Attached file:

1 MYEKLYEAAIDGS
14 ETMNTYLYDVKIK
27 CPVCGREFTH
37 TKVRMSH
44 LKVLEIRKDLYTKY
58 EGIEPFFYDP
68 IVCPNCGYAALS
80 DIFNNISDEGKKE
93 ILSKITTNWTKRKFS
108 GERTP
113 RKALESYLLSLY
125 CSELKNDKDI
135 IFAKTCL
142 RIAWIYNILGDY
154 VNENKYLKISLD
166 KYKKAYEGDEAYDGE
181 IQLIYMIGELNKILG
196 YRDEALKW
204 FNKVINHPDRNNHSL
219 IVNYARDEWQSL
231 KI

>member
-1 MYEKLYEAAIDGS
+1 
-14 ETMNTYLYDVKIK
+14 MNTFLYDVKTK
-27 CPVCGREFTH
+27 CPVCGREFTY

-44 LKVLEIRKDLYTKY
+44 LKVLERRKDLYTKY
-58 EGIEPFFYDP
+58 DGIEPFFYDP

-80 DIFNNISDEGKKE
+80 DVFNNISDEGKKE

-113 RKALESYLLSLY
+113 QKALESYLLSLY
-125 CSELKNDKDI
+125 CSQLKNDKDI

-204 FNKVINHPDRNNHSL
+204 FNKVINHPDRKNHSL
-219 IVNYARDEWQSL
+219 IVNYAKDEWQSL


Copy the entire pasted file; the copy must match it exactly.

1 MYEKLYEAAIDGS
14 ETMNTYLYDVKIK
27 CPVCGREFTH
37 TKVRMSH
44 LKVLEIRKDLYTKY
58 EGIEPFFYDP
68 IVCPNCGYAALS
80 DIFNNISDEGKKE
93 ILSKITTNWTKRKFS
108 GERTP
113 RKALESYLLSLY
125 CSELKNDKDI
135 IFAKTCL
142 RIAWIYNILGDY
154 VNENKYLKISLD
166 KYKKAYEGDEAYDGE
181 IQLIYMIGELNKILG
196 YRDEALKW
204 FNKVINHPDRNNHSL
219 IVNYARDEWQSL
231 KI

>member
-1 MYEKLYEAAIDGS
+1 
-14 ETMNTYLYDVKIK
+14 MNTFLYDVKTK
-27 CPVCGREFTH
+27 CPVCGREFTY

-44 LKVLEIRKDLYTKY
+44 LKVLERRKDLYTKY
-58 EGIEPFFYDP
+58 DGIEPFFYDP

-80 DIFNNISDEGKKE
+80 DVFNNISDEGKKE

-113 RKALESYLLSLY
+113 QKALESYLLSLY
-125 CSELKNDKDI
+125 CSQLKNDKDI

-204 FNKVINHPDRNNHSL
+204 FNKVINHPDRKNHSL
-219 IVNYARDEWQSL
+219 IVNYAKDEWQSL